I have 21 books left to read if I want 100 read books this year. LET’S DO THIS.
The Outsiders by S.E. Hinton: A lot of folks I know read this in middle school, including some of my classmates. I wasn’t one them. I never thought about this until seeing it at my library and remembered how I didn’t read this book way back when. Time to fix that. And I loved it. The characters were spot on; the story moved steadily and smoothly. There’s a reason this book is frequently challenged, but there’s also a reason this book shows up on so many middle school reading lists. It’s a great book that tells the story like it is. I just wonder about middle school me’s interpretation of the story.
Goodreads rating: 5 out of 5 greasers
The Bluest Eye by Toni Morrison: I tried to like this book. The prose is beautiful and almost worth reading for that alone. But most of the story consisted of snapshots that were difficult to piece together. While I don’t have a problem with stories told as pieces of bigger stories, this one wasn’t easy to follow. The author agrees, as she mentioned in the afterword. Still, elegant prose alone doesn’t save this tale.
Goodreads rating: 3 out of 5 blue eyes
The Fishing Widow by Amy K. Marshall: First, I’ve known the author for quite awhile through Nano. But despite having her book on my phone’s Kindle app for awhile I never got around to reading it until now. The book centers around Alaskan fishermen, their lives, and the creepy adventures they get into aboard the boat. It’s a good read with fun characters, especially once shit gets real in the second half.
Goodreads rating: 4 out of 5 fisherman tales
Palimpsest by Catherynne M. Valente: Valente wrote my favorite 2013 NaNo pep talk. Months later I’m picking up this book. Anyway! I read this book in two sessions and zoomed through most of the book one Saturday afternoon/evening. It’s a good book. Valente’s prose is more like poetry than prose. The words flow just right, and they drew me in like a warm hug. And maybe it’s because I’ve read several books of this nature lately, but I was having a hard time really getting into the multiple narrators thing. Still, the prosetry alone makes this a good read.
Goodreads rating: 4 out of 5 trips to the city
La symphonie pastorale by Andre Gide: I read this in the original French. And while I enjoyed the book, the plot is a bit… strange. As in creepy strange. A pastor adopts a girl and there are some romantic feelings and biblical justifications involved. Yeeeeah. Still, I did enjoy the book, and it was good to get back into reading in French.
Goodreads rating: 4 out of 5 biblical justifications
Oryx and Crake by Margaret Atwood: I love dystopian novels, so this was a must-read. Margaret Adwood does it again with her beautiful prose and storytelling. I couldn’t totally get behind the storytelling style–shifting between past and present–but maybe that’s because I’ve read several nonlinear narrations lately. That ending, though…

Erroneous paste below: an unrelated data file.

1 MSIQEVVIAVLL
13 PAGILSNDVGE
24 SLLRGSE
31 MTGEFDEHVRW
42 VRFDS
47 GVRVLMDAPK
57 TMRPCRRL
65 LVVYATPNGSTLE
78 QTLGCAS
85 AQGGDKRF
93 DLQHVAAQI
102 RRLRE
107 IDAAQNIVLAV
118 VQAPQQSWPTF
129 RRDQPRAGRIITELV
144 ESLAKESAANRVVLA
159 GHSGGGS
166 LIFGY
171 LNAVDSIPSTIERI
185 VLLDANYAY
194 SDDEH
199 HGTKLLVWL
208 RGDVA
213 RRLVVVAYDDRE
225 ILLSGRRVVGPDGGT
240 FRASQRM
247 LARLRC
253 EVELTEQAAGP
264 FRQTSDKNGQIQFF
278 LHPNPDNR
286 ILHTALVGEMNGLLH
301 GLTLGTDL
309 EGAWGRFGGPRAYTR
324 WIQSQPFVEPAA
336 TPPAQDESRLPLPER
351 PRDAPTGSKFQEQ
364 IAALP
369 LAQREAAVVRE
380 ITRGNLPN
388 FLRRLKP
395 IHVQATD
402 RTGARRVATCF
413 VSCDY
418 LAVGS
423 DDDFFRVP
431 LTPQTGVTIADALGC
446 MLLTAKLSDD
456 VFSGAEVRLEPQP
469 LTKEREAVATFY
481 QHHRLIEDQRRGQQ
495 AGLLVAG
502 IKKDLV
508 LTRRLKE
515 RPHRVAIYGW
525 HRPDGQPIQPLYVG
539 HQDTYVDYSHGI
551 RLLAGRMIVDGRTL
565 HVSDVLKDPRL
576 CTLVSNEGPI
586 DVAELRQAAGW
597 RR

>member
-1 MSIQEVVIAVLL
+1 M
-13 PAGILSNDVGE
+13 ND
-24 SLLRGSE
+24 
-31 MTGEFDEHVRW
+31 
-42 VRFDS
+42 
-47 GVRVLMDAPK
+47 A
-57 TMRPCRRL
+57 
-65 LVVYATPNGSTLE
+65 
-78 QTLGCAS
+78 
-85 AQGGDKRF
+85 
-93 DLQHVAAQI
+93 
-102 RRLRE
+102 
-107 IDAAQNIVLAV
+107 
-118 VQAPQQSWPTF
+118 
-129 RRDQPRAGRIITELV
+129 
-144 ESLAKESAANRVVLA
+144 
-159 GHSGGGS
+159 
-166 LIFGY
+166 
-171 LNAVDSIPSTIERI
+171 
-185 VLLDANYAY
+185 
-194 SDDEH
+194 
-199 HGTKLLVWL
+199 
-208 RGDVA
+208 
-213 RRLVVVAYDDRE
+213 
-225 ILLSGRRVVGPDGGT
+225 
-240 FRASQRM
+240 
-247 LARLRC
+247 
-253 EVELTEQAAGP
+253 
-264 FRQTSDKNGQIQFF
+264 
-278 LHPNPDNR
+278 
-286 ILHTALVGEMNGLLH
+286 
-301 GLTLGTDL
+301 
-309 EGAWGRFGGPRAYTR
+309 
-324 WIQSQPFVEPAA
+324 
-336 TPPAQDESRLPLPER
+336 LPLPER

Goodreads rating: 4 out of 5 pigoons
Ash by Malinda Lo: Malinda was also a NaNo pep talker last year. This book is a lesbian Cinderella retelling, which immediately excited me. I just couldn’t get into it, though. The pacing felt off, and some of the characters felt one-dimensional (the stepmother immediately comes to mind here).
Goodreads rating: 3 out of 5 fairy tale retellings
Jonathan Strange and Mr. Norrell by Susanna Clarke: I tried. I even finished this book, and at a thousand pages that’s no small feat. But in the end I couldn’t get into this book. It was so slow to get started, and the nearly constant footnotes made keeping track of everything even more difficult.
Goodreads rating: 2 out of 5 magicians
Beautiful Demons by Sarra Cannon: Disclosure: I know the author. And in a strange coincidence, I know several folks who helped her edit this book. That said, this is the first in a series about a girl in a small town with a secret (and a sports team mascot as the Demons). The book flew by, and while the book feels like a very long prologue, I’m very much looking forward to the other books.
Goodreads rating: 4 out of 5 demons
In the End by Alexandra Rowland: Another disclosure: I’ve know the author for…what, a decade? That said, I’m pretty indifferent about this book. It was funny in parts and I like the premise, but in the end (see what I did there?) it just wasn’t my thing.
Goodreads rating: 3 out of 5 wings
Honor’s Lark by Rachel L. Hamm: This book is hard to categorize, and that’s a very good thing. There are science fiction elements, but not so many that it’s a scifi novel. There are romances, but the romance is secondary to the main character’s tale in achieving closure and accepting different types of love, not just what the society prescribes. It’s witty, and even though I wanted to smack Honor sometimes, she was a beautifully flawed character.
Goodreads rating: 4 out of 5 larks
Fleeting Ink by Miriam Joy: Yet another disclosure: I follow the author on Twitter. This is a poetry collection, and many of the poems are about writing and communication and friendship and well, how fleeting our emotions are. I see a lot of myself in these poems–both a teenage me and a present day me, one that is not at all poetic. This collection makes me want to try my hand at poems again.
Goodreads rating: 5 out of 5 stanzas
Up next: Let’s Pretend This Never Happened (A Mostly True Memoir) by Jenny Lawson. This is the book by @TheBloggess if that handle sounds familiar. It’s also apparently the third lady memoir on my list this year. Neat.